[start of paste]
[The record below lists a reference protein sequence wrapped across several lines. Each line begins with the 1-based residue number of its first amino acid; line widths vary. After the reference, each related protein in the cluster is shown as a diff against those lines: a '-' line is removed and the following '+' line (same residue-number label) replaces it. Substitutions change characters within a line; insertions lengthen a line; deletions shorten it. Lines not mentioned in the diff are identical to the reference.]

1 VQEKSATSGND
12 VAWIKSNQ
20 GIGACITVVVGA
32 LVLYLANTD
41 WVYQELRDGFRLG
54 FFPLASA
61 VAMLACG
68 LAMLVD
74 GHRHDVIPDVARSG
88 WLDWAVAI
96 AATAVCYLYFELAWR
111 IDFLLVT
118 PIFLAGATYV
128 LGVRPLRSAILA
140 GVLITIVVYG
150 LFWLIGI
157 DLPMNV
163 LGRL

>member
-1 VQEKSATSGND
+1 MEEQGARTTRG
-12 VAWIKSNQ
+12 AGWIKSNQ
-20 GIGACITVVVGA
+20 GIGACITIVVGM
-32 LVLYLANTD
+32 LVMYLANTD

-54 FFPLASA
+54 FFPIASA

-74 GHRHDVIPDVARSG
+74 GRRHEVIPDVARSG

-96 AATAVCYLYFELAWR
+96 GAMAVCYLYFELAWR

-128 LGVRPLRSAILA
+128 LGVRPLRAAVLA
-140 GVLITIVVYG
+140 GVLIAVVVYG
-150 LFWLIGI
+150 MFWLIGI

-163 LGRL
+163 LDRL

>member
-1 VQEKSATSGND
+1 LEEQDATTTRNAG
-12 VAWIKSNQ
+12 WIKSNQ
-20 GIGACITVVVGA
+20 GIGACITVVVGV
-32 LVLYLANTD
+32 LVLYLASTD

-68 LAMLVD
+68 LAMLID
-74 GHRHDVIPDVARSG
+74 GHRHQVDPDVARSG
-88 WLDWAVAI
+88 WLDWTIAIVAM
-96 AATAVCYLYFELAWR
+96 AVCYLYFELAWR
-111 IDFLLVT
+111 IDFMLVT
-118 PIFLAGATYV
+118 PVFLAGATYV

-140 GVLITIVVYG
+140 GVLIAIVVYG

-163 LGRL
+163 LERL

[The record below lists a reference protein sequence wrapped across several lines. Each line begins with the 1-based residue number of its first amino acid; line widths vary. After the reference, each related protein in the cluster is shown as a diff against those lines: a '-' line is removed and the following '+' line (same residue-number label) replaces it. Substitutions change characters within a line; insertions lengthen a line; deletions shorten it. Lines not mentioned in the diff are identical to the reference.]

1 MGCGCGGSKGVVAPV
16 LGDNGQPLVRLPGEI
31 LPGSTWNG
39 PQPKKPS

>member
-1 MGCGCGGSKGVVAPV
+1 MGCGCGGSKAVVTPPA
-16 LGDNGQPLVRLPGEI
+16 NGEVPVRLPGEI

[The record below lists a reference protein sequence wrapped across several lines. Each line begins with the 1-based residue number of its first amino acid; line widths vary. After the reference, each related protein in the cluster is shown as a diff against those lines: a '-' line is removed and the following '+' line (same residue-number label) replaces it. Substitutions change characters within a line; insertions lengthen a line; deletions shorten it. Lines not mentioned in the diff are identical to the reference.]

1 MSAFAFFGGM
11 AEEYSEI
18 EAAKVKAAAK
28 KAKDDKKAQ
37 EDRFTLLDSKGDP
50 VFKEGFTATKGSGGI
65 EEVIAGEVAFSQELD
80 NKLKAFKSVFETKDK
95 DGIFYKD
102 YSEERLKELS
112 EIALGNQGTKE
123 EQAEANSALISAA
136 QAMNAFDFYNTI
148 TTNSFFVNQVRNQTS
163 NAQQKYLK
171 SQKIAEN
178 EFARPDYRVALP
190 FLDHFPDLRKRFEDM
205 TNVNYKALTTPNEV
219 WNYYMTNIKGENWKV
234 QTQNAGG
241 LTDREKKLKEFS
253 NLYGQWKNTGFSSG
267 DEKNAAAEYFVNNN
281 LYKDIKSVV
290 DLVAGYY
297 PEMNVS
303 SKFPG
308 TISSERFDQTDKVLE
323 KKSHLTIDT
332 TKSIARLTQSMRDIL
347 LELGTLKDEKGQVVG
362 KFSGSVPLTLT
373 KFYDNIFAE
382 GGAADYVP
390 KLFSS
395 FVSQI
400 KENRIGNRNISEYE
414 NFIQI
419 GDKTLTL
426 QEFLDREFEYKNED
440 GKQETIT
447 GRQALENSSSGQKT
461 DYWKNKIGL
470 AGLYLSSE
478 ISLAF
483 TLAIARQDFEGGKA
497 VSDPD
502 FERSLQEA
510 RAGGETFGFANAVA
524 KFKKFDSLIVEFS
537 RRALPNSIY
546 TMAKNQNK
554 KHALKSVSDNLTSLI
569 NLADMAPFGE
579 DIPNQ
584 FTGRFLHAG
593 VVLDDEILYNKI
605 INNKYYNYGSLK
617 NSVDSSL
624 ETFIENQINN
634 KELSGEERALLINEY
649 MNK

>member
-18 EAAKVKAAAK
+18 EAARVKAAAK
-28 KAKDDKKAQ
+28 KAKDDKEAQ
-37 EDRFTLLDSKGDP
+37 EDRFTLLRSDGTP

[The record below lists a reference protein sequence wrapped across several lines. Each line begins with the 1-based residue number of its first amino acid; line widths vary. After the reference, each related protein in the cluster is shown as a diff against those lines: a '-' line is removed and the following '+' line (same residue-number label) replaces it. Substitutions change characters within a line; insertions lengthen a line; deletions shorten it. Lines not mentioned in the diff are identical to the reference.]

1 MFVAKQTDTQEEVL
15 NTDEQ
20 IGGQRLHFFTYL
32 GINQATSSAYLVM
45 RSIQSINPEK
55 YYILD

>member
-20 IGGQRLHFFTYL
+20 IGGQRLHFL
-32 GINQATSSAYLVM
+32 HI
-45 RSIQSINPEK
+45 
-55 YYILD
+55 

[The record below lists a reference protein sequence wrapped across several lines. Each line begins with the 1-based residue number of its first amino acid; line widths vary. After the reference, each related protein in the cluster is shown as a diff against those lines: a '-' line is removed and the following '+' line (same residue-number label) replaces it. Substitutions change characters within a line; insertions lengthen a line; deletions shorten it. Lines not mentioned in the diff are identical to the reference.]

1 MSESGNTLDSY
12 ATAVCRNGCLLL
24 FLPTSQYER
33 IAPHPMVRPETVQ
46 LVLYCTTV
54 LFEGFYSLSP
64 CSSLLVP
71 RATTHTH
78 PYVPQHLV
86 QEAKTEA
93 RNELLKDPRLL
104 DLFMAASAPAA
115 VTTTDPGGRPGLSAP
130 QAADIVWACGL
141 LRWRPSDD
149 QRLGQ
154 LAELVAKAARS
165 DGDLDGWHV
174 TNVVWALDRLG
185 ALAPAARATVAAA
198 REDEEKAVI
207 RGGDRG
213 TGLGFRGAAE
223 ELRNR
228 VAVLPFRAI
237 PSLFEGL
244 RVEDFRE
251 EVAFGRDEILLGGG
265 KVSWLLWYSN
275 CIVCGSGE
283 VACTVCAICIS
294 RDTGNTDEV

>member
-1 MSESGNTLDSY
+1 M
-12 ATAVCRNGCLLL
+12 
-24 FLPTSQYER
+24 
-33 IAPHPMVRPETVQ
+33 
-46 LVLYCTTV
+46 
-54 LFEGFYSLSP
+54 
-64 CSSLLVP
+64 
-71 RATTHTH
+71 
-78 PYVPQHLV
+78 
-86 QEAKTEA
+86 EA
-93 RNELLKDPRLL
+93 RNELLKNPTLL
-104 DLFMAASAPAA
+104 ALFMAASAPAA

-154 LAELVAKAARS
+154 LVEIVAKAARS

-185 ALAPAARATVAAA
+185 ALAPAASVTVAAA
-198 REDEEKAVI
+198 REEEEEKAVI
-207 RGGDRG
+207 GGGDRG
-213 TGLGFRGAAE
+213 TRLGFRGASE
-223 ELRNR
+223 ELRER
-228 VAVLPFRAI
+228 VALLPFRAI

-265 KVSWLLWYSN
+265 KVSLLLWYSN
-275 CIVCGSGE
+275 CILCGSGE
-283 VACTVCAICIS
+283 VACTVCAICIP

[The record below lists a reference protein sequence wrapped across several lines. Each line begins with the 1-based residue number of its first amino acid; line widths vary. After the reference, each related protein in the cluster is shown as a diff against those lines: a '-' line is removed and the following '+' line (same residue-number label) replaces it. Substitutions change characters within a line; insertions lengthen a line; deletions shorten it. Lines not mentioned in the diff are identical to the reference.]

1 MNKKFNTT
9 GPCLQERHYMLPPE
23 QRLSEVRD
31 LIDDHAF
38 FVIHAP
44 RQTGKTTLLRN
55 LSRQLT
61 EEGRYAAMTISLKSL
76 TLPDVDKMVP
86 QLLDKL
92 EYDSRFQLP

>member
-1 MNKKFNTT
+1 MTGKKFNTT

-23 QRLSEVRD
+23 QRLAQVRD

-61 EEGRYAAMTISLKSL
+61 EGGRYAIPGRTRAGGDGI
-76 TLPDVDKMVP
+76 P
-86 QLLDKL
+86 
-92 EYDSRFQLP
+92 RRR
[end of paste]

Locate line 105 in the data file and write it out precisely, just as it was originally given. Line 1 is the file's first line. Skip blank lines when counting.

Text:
297 PEMNVS